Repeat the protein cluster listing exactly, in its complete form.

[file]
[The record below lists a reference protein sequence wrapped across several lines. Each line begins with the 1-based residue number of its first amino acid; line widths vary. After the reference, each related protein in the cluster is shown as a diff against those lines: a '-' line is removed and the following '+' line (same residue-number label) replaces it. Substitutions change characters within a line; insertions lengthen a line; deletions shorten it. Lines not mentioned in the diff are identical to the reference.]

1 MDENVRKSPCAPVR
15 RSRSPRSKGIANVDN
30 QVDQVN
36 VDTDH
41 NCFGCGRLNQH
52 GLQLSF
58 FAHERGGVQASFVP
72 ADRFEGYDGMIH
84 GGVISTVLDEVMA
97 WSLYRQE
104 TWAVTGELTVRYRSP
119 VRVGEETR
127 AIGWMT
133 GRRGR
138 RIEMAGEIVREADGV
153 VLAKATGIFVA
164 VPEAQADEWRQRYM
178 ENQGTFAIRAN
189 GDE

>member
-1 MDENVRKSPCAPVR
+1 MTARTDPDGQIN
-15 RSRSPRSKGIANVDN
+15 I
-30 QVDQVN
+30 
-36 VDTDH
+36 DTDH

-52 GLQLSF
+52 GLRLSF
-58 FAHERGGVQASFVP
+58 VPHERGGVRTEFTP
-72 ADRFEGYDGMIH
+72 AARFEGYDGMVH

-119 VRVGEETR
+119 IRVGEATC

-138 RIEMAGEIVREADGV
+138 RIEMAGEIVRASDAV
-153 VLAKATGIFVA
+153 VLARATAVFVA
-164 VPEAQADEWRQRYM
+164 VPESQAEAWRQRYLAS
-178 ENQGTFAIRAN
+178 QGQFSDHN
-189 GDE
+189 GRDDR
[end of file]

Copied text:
[The record below lists a reference protein sequence wrapped across several lines. Each line begins with the 1-based residue number of its first amino acid; line widths vary. After the reference, each related protein in the cluster is shown as a diff against those lines: a '-' line is removed and the following '+' line (same residue-number label) replaces it. Substitutions change characters within a line; insertions lengthen a line; deletions shorten it. Lines not mentioned in the diff are identical to the reference.]

1 MDENVRKSPCAPVR
15 RSRSPRSKGIANVDN
30 QVDQVN
36 VDTDH
41 NCFGCGRLNQH
52 GLQLSF
58 FAHERGGVQASFVP
72 ADRFEGYDGMIH
84 GGVISTVLDEVMA
97 WSLYRQE
104 TWAVTGELTVRYRSP
119 VRVGEETR
127 AIGWMT
133 GRRGR
138 RIEMAGEIVREADGV
153 VLAKATGIFVA
164 VPEAQADEWRQRYM
178 ENQGTFAIRAN
189 GDE

>member
-1 MDENVRKSPCAPVR
+1 MTARTDPDGQIN
-15 RSRSPRSKGIANVDN
+15 I
-30 QVDQVN
+30 
-36 VDTDH
+36 DTDH

-52 GLQLSF
+52 GLRLSF
-58 FAHERGGVQASFVP
+58 VPHERGGVRTEFTP
-72 ADRFEGYDGMIH
+72 AARFEGYDGMVH

-119 VRVGEETR
+119 IRVGEATC

-138 RIEMAGEIVREADGV
+138 RIEMAGEIVRASDAV
-153 VLAKATGIFVA
+153 VLARATAVFVA
-164 VPEAQADEWRQRYM
+164 VPESQAEAWRQRYLAS
-178 ENQGTFAIRAN
+178 QGQFSDHN
-189 GDE
+189 GRDDR